Turkey elects Gul president despite army anger - 28.08.2007 - 17:27 ---------------------------------------------------------------------------- Abdullah Gul has been elected as president of Turkey, making him the first person with an islamist background to take on the post since the secular Turkish Republic was established in 1923. The European Commission has welcomed the result.© 2007 EUobserver, All rights reserved ..................................................................
Sarkozy seeks to give EU greater world role
28.08.2007 - 09:22 CET
© 2007 EUobserver, All rights
Kazakhs halt work at Kashagan field
By Isabel Gorst in Moscow
Published: August 27 2007 08:56 | Last updated: August 27 2007 11:55
Kazakhstan on Monday called a three-month halt to work at the giant Kashagan oilfield, claiming that a consortium led by Italys Eni had broken environmental rules at the project and evaded customs duties on imported equipment.
The move will intensify pressure on Eni, which opens talks Monday with Kazakhstan about possible changes to the contract terms at Kashagan, where repeated delays and soaring costs have angered authorities.
Scores die as Greek fires rage
By Kerin Hope in Athens
Published: August 26 2007 14:45 | Last updated: August 26 2007 20:12
More than 30 forest fires raged out of control across southern Greece for a third day on Sunday, forcing the evacuation of dozens of villages and threatening ancient Olympia, site of the first Olympic Games.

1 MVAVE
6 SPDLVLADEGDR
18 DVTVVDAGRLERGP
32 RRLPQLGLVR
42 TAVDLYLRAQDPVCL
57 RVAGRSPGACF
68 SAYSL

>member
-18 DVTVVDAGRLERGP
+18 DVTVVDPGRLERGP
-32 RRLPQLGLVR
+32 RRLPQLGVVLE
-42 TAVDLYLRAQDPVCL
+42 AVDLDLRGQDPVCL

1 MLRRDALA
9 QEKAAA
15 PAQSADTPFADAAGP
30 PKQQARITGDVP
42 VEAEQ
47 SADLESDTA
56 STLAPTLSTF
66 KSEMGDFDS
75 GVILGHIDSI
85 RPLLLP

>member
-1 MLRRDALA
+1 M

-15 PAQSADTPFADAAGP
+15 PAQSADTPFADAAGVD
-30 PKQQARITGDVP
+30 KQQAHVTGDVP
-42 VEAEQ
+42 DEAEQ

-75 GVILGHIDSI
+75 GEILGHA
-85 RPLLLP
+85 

The death toll reached 58 and was expected to rise as firefighters reached isolated mountain settlements in the western Peloponnese, the hardest-hit region. Most victims died trying to protect their homes or were trapped in cars as they fled from the blaze, police said.
Costas Karamanlis, Greek prime minister, declared a nationwide state of emergency and called a halt to campaigning for the countrys September 16 parliamentary elections.
Athens on Sunday night offered a reward of up to 1m for information leading to the arrest of arsonists believed responsible for starting the fires, the public order ministry said in a statement.
Responding to an appeal by Mr Karamanlis for international assistance, six European Union states and Israel on Sunday sent more than 30 water-dropping aircraft to bolster Greeces overstretched fire-fighting squadron, the foreign ministry said.